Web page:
Movement, with a Hint of Sod's Law
Posted on 2005/10/13 22:29:05 (October 2005).
[Tuesday 11th October]
After days of inactivity, everything sort of got moving today. It was, I suppose you could say, a "Nodal Tuesday". I heard that my visa certificate had been issued, so at long last I could actually start my new job (subject to a visit to the Japanese embassy).
This, although good news, was timed a little unfortunately. Prior to hearing about it we had no definite idea of how long it was going to take. So Chie, hedging her bets, had decided to go on holiday with her parents in Malaysia, naturally not wanting to be left by herself for a week. As is the way of these things, about 10 minutes after Chie booked her flights, I got the email telling me the certificate was ready. Chie had even phoned specially, early in the morning, to check that I hadn't received any news about the visa, and she wouldn't have booked the holiday if I had heard anything by that time. So it looks like now when I eventually get back to Japan Chie won't actually be there for the first few days!
Oh well, it will probably be good for me to be thrown in at the deep end by myself for a bit.
The incident of Chie phoning had further repurcussions on a more local scale. When I'd gone to bed the night before, I had found Sally, my Dad's cat, asleep on the other bed in my room. Recalling unpleasant experiences of being attacked by cats in my sleep, I wasn't having any of this, so swiftly removed the offending feline. She was then caught on my Dad's "patrol" and put outside for the night. It was a very wet and windy night, and no doubt Sally was not best pleased at having gone from a comfortable bed in the warm and dry, to a hard night out in the rain. I had assumed this would be the end of the matter, but oh how naive I was, given the career of evil which this unassuming pet was about to embark.
When Chie phoned at some ungodly hour of the morning, I ran downstairs to answer it, half asleep, and neglected to close the door to my room. You can guess what was waiting for me when I returned. Somehow Sally had not only got back into the house, but had, in a fit of vengeance, gone straight for my room. When I got back to my room, the drenched moggy was busily rolling about on my bed drying herself off. The particular spite of it was evident in the fact that on any previous occasions she has managed to sneak past me into the room, she has always gone to lie on the other bed. It was, of course, only when she was soaking wet that she chose my bed. I am now a firm believer that cats, underneath that innocent looking furry exterior, are actually just pure wickedness.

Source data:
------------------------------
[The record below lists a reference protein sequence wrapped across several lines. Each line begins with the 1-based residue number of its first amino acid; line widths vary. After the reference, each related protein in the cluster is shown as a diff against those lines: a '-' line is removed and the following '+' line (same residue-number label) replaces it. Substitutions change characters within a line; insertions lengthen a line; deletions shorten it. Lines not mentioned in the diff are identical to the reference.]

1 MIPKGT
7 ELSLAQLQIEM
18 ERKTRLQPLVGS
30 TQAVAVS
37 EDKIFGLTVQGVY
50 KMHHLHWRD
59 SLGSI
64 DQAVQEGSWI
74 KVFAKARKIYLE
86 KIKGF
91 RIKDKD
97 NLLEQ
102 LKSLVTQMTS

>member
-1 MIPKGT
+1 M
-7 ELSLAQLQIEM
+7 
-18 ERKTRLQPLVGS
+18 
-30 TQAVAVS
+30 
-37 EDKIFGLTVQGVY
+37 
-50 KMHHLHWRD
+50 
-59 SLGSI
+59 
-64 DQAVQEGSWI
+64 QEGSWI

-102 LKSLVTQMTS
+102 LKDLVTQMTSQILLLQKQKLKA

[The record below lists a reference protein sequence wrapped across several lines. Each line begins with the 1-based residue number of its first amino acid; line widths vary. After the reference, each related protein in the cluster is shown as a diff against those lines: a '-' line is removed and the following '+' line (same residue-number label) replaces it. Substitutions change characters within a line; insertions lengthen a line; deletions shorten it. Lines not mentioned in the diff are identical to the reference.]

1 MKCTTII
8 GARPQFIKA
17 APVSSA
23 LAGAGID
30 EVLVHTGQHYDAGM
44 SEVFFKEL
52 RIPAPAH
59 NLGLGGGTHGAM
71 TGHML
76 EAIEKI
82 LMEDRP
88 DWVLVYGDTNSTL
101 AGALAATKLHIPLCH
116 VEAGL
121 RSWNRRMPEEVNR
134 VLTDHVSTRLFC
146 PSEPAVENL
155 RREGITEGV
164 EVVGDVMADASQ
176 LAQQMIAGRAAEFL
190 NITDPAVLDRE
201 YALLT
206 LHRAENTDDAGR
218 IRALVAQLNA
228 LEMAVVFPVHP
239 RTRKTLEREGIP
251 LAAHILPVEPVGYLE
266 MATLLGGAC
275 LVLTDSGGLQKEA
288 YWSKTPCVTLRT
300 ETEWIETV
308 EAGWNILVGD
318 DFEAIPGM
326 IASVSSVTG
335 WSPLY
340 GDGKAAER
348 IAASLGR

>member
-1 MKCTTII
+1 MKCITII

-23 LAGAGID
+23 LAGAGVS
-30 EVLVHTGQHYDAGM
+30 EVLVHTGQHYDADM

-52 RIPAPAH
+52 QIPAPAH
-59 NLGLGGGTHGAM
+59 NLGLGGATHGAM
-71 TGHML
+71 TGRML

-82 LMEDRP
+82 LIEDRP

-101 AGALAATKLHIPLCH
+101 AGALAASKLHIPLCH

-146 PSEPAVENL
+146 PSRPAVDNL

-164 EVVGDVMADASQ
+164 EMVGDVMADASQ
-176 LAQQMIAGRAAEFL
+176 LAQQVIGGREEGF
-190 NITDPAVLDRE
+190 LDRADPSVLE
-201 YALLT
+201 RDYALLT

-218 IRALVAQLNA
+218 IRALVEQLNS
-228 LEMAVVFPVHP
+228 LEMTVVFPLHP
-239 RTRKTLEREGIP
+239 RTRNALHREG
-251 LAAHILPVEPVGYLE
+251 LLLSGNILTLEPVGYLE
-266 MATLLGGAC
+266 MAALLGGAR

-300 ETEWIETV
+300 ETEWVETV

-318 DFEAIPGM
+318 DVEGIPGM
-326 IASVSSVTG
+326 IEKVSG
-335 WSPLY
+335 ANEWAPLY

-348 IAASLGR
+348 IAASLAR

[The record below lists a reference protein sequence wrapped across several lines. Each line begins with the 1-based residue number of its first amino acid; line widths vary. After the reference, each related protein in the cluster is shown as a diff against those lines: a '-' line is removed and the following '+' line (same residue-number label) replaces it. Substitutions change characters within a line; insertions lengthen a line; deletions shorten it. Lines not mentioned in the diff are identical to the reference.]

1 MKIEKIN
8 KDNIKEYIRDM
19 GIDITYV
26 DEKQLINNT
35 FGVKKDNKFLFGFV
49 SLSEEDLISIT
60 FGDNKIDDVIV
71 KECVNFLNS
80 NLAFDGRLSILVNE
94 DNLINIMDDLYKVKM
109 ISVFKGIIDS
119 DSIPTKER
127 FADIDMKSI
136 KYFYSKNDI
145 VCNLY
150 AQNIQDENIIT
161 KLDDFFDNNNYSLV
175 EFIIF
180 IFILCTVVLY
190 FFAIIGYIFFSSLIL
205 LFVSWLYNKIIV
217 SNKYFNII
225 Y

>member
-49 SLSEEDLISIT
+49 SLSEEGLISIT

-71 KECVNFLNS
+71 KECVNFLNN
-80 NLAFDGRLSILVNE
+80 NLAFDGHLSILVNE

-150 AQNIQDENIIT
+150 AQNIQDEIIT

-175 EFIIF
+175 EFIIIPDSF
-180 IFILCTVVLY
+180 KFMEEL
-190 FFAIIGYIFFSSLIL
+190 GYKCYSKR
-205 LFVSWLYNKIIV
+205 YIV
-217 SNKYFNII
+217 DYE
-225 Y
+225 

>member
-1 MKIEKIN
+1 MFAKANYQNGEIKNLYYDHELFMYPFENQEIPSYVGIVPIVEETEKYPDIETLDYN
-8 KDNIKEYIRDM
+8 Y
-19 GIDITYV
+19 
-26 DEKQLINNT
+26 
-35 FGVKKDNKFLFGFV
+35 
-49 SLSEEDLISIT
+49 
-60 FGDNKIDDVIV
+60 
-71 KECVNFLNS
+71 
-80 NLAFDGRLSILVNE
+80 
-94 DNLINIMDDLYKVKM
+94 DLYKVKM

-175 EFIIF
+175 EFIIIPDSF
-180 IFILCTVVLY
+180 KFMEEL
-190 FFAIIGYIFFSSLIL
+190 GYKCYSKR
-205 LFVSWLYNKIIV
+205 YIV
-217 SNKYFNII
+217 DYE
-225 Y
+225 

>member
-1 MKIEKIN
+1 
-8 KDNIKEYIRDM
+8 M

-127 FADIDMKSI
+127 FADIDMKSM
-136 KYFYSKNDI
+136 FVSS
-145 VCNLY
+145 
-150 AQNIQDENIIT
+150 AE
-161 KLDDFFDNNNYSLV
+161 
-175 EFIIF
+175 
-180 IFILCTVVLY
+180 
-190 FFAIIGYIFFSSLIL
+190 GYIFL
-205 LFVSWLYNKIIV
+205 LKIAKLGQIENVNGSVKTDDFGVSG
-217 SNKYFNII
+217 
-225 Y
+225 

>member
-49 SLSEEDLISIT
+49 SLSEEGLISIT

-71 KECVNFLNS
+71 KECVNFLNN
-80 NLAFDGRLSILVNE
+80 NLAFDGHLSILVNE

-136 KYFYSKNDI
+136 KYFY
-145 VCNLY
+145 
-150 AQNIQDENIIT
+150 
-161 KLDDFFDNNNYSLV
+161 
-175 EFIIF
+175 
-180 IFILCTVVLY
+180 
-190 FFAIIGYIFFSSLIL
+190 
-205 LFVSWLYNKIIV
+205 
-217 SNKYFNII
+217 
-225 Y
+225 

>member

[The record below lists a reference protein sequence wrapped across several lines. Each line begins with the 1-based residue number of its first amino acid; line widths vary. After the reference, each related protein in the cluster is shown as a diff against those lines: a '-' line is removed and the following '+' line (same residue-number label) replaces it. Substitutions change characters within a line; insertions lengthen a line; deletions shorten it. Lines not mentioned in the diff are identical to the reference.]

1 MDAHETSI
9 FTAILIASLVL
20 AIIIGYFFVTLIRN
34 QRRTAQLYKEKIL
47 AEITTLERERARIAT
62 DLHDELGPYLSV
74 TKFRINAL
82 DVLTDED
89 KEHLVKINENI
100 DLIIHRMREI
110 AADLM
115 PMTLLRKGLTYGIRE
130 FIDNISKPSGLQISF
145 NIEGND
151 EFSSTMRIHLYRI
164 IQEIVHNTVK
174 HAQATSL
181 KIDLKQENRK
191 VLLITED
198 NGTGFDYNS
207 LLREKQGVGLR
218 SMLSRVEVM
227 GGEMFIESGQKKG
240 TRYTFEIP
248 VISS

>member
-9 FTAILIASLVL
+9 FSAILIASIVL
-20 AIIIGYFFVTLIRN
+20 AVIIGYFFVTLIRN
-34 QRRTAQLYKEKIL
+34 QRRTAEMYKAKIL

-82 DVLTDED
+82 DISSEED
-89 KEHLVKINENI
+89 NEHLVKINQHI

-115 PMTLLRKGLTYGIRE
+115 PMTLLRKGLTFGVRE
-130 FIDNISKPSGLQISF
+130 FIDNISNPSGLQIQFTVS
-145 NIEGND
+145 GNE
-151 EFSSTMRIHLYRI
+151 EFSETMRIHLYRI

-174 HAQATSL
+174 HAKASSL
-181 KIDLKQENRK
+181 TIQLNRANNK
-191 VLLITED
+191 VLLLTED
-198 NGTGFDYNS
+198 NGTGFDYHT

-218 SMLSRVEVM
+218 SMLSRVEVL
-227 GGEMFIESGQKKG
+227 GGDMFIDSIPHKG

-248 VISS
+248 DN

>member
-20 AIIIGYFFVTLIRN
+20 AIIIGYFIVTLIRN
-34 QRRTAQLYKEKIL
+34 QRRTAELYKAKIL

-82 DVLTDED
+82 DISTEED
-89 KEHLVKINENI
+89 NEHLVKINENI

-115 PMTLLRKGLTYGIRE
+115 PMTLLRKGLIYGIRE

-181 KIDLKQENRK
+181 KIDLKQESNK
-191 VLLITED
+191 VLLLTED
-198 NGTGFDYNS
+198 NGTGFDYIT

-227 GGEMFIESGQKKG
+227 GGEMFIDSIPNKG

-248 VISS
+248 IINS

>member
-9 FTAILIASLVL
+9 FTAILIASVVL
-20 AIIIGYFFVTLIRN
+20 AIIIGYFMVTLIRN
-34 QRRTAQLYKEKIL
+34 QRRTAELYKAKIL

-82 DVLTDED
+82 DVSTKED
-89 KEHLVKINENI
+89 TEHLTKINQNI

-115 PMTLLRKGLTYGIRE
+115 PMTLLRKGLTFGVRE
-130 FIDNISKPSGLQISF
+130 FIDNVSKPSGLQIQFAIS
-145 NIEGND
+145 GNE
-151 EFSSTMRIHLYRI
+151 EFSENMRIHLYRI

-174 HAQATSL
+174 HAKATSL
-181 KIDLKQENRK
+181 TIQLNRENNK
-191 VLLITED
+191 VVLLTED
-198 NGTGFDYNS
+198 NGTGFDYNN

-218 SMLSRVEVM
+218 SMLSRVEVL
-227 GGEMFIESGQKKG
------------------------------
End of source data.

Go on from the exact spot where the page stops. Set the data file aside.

"It's deviltry Watson", as Mr Holmes might have said.
So all of this, and we had barely got past 7:30 in the morning!
I went back to my now wet bed, and slept in an awkward position for a few hours, not getting up again until almost lunchtime. Given the looming end of my spell of unemployment, I thought it best to enjoy such luxuries while I still could.
The afternoon was relatively uneventful - it was raining so I didn't feel like venturing outside, and instead sat in front of the computer for most of it. Janie returned around teatime, having been away visiting Lucy for the past few days. We had high tea around 5, before everyone popped out for a bit to go to some meeting or other.
The responsibility to cook dinner fell to me as everyone was out - I knocked up a simple Italian meal - some garlic bread (using Mum's simple but excellent recipe for garlic butter), a green salad, then for the main course some tortelloni with an olive, tomato and caper sauce I threw together. It all came out rather well, even though I say so myself.
The atmosphere was very jolly indeed over dinner, and everyone was in high spirits. This was helped somewhat by a bottle of wine initially, and then, the real piece de la resistance, a bottle of very good Pineau, which Martin and Liz (my Dad's friends - who, if I hadn't already mentioned, were staying at Dad's house) had brought back from France.
It was, I suppose, like Mum always describes dinners in France. We all stayed round the table, enjoyed a few drinks, talked and laughed, and there was no need whatsoever for any foul modern inventions like televisions or computers to provide entertainment. Very enjoyable indeed!
Given the combination of the bad weather, and my Dad not feeling that well, we had not really been on many walks for the past few days. As the weather had improved a little (at least the rain had slowed to a drizzle), and Dad was also feeling better (perhaps more because of the Pineau than any other medication!), we decided to go out for a walk...
...about half an hour before midnight.
Dad lives in a very rural part of North Wales. There are very few houses, no large centres of population, and very few street lights (almost none, in fact). On a starry moonlight night one can just about navigate the dark country lanes on foot. When it is raining and the sky is completely overcast, it becomes a somewhat more difficult task. We quite literally found our way to the sea by memory. One important part of the process, given that the intended target was the sea, was of course knowing when to stop.
Somehow or other we managed without any great accident, and I enjoyed heartily taking a swig of Yoichi single malt from my hip flask, standing by the sea with my Dad and the dog, in the absolute pitch back.
A great end to a very eventful day.
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